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If you’ve read much of my climbing writing, you’ve probably realized I’m not big on worrying about grades or difficulty. So the title of this piece might seem surprising.
That said, I think a lot of folks give climbing competitions a bad rap. They think of comps and either they think of super strong crushers, like the people who go to Nationals or the IFSC World Cups, or they start getting images of people grade chasing, getting super stressed out, overtraining, and just generally taking things too seriously.
That’s what I thought when I joined a college climbing club and went to my first competition. I did it for the novelty of it, but had no interest in really competing. I didn’t perform well in the comp whatsoever, but I ended up having a really, really good time, and later I went to almost every competition our club team entered, including the Collegiate National Championships. Despite my own reservations about the comp vibe, I quickly realized that most people were just there to have fun.
The “taking things way too seriously” type of behavior that I mentioned above is something you’ll find in small doses in any competitive environment, and climbing is no exception. To be fair though, it’s worth mentioning that it’s totally healthy to care about your performance and strive to excel. If you don’t care at all, you won’t be motivated to climb in the first place. Balance is key.
Like I mentioned above, another big misconception people have about climbing competitions is that they’re only for strong climbers. Maybe you see a flyer for an upcoming comp at your gym and think “No way, I’m not good enough. Maybe someday when I’m sending at least V6 or V7 I’ll enter that competition.”
What a lot of people don’t realize is that you can compete in a climbing comp even if you project V2. Not just enter the competition, you can legitimately compete. There are brackets for even the lowest grade ranges (typically a V0-V2 bracket exists in all comps), and no matter how strong a climber you are, you’ll find a ton of other climbers that are on your level. You have a chance at doing well and maybe even winning your bracket, regardless of your skill. I’ve met several people at comps who have only been climbing for a couple of months. So even if you’ve only just started out as a climber or you climb mostly lower grades, don’t get the idea that you aren’t good enough to enter a competition. You are.
Age, also, is never a limiting factor. You don’t need to be in your twenties to enter a competition. Even if you’ve started climbing later in life, or picked the sport back up after a long hiatus, there’s no reason not to give comps a go. In fact, many competitions include a category for older climbers. In the Southeastern Climbers Coalition’s Float the Boat comp, for example, which just happened this past week, there is a “Rock Gods” bracket, where all the competitors must be 45+ years of age. If you’re older and don’t see many climbers your age at the gym regularly, entering a bracket like this is a great way to meet other older climbers, too.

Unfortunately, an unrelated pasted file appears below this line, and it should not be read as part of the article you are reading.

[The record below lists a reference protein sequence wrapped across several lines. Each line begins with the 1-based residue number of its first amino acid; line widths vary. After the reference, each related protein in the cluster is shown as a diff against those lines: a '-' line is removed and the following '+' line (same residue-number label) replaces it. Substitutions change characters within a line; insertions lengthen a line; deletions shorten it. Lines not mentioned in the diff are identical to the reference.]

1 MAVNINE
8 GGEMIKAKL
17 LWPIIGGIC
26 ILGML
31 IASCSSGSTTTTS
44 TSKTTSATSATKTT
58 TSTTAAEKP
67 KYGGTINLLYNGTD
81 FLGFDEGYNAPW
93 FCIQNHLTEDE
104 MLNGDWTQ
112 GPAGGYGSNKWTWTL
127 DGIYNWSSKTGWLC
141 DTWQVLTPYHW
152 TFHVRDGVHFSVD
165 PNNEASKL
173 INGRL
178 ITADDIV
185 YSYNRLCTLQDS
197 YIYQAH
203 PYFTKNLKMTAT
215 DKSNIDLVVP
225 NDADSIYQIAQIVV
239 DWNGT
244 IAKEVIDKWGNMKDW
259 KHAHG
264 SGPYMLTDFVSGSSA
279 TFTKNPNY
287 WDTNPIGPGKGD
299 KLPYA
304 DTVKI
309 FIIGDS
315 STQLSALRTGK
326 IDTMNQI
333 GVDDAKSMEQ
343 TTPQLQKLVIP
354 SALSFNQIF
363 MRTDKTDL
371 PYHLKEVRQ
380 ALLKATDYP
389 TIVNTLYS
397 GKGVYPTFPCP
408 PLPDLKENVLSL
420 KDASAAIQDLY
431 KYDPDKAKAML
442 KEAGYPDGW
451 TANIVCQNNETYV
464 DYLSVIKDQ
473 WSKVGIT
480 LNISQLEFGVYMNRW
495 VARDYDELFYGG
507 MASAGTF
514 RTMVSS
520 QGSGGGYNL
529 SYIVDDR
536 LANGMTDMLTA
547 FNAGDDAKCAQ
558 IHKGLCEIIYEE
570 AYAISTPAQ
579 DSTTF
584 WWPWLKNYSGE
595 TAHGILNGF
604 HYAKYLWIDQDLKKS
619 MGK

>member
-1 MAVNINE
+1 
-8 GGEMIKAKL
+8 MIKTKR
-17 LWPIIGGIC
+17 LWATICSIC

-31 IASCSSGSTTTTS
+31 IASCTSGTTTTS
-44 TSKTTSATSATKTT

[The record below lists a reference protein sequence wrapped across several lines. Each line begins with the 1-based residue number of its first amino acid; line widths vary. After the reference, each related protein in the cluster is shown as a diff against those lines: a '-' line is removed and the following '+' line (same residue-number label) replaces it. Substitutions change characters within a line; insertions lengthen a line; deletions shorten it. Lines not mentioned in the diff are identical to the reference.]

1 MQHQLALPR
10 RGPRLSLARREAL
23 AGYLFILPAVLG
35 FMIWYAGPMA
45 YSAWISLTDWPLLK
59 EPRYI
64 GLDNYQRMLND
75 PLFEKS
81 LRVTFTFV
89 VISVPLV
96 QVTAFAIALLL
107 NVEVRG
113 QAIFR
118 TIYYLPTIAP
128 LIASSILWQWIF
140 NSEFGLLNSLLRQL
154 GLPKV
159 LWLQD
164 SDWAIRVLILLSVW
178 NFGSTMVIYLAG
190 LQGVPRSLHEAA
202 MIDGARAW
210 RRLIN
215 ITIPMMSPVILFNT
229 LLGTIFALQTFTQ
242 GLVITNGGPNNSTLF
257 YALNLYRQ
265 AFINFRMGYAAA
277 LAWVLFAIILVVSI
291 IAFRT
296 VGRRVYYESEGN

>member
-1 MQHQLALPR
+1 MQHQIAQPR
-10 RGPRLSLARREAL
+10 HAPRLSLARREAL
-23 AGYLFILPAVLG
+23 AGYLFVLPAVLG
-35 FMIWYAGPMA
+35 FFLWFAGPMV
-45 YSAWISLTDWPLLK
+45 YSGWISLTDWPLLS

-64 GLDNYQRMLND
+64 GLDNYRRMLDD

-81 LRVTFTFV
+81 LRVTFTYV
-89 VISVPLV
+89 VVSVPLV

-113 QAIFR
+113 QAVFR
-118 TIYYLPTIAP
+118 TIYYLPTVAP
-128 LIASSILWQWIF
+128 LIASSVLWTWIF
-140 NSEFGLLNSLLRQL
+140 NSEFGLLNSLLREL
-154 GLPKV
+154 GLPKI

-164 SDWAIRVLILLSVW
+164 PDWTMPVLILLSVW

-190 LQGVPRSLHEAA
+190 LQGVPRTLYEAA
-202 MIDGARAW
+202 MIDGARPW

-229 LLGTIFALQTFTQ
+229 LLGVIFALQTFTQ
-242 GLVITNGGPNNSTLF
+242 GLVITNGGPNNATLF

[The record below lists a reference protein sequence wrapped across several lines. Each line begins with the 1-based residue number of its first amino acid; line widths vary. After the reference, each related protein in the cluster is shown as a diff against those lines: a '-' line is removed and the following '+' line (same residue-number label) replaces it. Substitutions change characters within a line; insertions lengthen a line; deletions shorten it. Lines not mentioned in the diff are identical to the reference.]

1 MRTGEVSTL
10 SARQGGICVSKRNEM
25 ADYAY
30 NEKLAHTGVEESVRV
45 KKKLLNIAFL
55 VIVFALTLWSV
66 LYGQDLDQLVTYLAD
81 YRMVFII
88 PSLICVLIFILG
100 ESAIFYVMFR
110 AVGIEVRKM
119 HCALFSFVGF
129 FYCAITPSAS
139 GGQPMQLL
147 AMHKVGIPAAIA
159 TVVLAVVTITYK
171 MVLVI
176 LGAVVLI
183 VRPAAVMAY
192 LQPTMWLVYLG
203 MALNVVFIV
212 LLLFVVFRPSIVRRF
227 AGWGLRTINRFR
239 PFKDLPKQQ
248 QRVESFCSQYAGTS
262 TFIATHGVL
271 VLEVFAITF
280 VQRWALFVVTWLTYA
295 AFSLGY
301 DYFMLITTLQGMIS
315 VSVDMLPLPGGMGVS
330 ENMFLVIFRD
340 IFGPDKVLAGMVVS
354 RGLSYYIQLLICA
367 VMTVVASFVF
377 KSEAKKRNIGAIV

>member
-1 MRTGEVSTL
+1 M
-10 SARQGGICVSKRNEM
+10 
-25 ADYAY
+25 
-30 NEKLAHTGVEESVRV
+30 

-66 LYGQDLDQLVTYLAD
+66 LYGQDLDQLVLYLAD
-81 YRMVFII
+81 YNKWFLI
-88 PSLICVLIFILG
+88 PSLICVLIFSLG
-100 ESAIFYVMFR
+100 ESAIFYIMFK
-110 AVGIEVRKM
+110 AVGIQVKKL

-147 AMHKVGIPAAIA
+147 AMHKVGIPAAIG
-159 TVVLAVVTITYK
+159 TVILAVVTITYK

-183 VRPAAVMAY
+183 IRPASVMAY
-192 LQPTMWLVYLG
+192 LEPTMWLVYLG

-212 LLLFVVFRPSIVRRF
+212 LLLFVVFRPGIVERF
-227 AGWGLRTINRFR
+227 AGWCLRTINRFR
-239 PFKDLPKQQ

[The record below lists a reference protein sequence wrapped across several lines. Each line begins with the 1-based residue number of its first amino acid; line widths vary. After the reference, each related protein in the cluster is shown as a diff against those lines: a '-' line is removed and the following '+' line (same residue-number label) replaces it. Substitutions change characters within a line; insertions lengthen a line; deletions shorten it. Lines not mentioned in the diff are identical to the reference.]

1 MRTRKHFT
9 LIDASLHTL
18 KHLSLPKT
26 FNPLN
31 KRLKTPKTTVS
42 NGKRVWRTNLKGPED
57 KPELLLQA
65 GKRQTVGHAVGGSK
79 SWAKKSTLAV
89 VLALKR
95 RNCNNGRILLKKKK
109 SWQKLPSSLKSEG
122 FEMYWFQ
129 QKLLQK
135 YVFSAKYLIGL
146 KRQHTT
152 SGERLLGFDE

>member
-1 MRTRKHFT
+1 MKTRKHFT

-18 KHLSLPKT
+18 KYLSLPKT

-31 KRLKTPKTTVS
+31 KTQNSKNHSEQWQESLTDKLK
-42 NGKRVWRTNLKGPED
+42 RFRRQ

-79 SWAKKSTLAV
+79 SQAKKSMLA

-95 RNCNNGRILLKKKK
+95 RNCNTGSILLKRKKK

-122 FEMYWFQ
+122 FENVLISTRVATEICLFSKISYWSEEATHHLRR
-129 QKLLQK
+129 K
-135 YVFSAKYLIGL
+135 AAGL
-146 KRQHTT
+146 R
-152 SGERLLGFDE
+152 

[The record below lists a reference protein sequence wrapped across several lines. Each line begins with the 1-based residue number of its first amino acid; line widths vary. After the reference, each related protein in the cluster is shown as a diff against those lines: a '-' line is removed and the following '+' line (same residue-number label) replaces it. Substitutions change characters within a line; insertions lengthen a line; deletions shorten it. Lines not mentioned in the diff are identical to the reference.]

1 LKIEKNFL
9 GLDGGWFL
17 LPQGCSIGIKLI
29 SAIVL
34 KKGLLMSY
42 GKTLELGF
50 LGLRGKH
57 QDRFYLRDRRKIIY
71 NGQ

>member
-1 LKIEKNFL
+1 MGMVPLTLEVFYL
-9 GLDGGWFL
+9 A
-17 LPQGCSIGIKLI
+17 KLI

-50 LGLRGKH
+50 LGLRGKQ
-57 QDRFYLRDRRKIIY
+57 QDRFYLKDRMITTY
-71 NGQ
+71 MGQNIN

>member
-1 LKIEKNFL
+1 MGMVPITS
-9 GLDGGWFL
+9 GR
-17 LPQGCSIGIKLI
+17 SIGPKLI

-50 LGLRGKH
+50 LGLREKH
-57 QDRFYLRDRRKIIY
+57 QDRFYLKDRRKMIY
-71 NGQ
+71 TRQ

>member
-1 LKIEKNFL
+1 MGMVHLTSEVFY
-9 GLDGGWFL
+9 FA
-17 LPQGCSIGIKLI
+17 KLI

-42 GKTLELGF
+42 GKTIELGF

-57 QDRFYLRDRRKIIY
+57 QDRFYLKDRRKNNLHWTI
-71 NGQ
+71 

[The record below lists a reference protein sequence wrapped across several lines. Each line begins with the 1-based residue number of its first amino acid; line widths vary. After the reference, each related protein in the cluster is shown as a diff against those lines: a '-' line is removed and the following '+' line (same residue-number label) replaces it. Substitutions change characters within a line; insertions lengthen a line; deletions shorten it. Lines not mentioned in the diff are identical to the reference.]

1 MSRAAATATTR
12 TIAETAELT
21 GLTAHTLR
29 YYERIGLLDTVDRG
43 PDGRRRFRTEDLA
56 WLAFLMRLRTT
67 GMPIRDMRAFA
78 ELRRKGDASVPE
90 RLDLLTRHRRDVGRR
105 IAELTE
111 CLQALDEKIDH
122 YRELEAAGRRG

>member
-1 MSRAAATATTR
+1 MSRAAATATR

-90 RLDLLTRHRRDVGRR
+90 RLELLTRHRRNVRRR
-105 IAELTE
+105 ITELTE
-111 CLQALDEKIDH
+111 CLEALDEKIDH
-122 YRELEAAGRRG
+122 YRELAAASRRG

On that note, climbing competitions are simply an excellent way to make friends and meet new climbers. If you’re a regular gym goer on Tuesdays and Thursdays, for example, you probably only see the same group of people at your gym each week. At a competition, you’ll have the opportunity to meet tons of climbers you’ve never crossed paths with before. Moreso, the categories are broken down by grade (or sometimes age or other factors), so during your climbing slot, you’re climbing with and meeting other climbers who are close to your skill and experience level.
Climbing competitions are also a great motivator. Having a “time limit” to try to decipher a problem and having to look at problems in terms of point value and decide which you should work on are both excellent ways to change up your traditional climbing process. Everyone’s different, of course, and some people don’t send as well under pressure, but you might find that climbing in the framework of a “competition” gives you the mental boost you need to climb just a little bit harder.
There are tons of wacky things you can get up to at comps outside of the pure climbing, too. From unique events like Climb Nashville’s Hotter Than Chicken competition (where competitors get extra points based on how many hot chicken strips they can eat), to the crash pad wrestling, slacklining, dance parties, music festivals, costume competitions, yoga clinics, and other activities that happen at comps around the country, most climbing competitions are more about the climbing community coming together and having a good time than they are about climbing hard routes. Even if you don’t send a single route the entire comp, chances are you’ll enjoy some good food and good times, and make some good friends, too.
The bottom line is that climbing competitions are made for climbers. All climbers. V1 climbers and V15 climbers and 65-year-old climbers and climbers that only started climbing three weeks ago.
If you’ve been looking at comp flyers and thinking “Nah, that’s not for me. Maybe in a few years when I’m stronger,” give it a second thought. You might be surprised.
Feature image Eddie Fowke/IFSC
Owen Clarke is a writer currently based in Tennessee. He is a Contributing Digital Editor at Rock and Ice and Gym Climber. He enjoys Southern sandstone and fish tacos, and is afraid of heights.
Follow him on Instagram at @opops13.